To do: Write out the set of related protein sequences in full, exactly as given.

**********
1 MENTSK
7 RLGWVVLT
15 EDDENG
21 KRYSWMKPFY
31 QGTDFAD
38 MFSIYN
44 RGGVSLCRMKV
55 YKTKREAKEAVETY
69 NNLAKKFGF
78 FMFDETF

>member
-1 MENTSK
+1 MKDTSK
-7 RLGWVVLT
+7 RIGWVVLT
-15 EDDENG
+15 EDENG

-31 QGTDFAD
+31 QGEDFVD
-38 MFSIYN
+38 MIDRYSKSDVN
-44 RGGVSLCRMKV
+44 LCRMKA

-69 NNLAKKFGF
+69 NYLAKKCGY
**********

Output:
1 MENTSK
7 RLGWVVLT
15 EDDENG
21 KRYSWMKPFY
31 QGTDFAD
38 MFSIYN
44 RGGVSLCRMKV
55 YKTKREAKEAVETY
69 NNLAKKFGF
78 FMFDETF

>member
-1 MENTSK
+1 MKDTSK
-7 RLGWVVLT
+7 RIGWVVLT
-15 EDDENG
+15 EDENG

-31 QGTDFAD
+31 QGEDFVD
-38 MFSIYN
+38 MIDRYSKSDVN
-44 RGGVSLCRMKV
+44 LCRMKA

-69 NNLAKKFGF
+69 NYLAKKCGY